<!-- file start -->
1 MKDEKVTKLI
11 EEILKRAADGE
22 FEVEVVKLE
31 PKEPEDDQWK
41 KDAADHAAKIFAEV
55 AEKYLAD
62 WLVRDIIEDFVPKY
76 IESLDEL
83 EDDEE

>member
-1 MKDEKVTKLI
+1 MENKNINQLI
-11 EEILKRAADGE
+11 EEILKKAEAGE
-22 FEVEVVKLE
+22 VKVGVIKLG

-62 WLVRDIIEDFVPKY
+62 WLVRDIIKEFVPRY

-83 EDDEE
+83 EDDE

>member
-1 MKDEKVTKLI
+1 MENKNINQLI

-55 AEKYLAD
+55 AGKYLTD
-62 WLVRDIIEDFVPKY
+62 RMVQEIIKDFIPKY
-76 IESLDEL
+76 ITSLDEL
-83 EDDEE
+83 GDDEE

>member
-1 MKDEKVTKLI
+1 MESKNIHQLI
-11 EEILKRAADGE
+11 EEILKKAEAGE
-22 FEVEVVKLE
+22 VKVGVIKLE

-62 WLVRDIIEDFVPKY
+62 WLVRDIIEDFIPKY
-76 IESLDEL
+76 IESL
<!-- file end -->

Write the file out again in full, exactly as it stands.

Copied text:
1 MKDEKVTKLI
11 EEILKRAADGE
22 FEVEVVKLE
31 PKEPEDDQWK
41 KDAADHAAKIFAEV
55 AEKYLAD
62 WLVRDIIEDFVPKY
76 IESLDEL
83 EDDEE

>member
-1 MKDEKVTKLI
+1 MENKNINQLI
-11 EEILKRAADGE
+11 EEILKKAEAGE
-22 FEVEVVKLE
+22 VKVGVIKLG

-62 WLVRDIIEDFVPKY
+62 WLVRDIIKEFVPRY

-83 EDDEE
+83 EDDE

>member
-1 MKDEKVTKLI
+1 MENKNINQLI

-55 AEKYLAD
+55 AGKYLTD
-62 WLVRDIIEDFVPKY
+62 RMVQEIIKDFIPKY
-76 IESLDEL
+76 ITSLDEL
-83 EDDEE
+83 GDDEE

>member
-1 MKDEKVTKLI
+1 MESKNIHQLI
-11 EEILKRAADGE
+11 EEILKKAEAGE
-22 FEVEVVKLE
+22 VKVGVIKLE

-62 WLVRDIIEDFVPKY
+62 WLVRDIIEDFIPKY
-76 IESLDEL
+76 IESL